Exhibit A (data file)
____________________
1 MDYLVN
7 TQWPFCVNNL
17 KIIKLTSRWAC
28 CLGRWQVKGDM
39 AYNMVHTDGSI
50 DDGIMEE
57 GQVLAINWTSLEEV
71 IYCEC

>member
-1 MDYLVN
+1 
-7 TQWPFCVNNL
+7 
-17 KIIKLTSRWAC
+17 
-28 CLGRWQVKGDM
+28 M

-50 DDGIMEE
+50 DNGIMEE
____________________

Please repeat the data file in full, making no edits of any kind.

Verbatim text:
1 MDYLVN
7 TQWPFCVNNL
17 KIIKLTSRWAC
28 CLGRWQVKGDM
39 AYNMVHTDGSI
50 DDGIMEE
57 GQVLAINWTSLEEV
71 IYCEC

>member
-1 MDYLVN
+1 
-7 TQWPFCVNNL
+7 
-17 KIIKLTSRWAC
+17 
-28 CLGRWQVKGDM
+28 M

-50 DDGIMEE
+50 DNGIMEE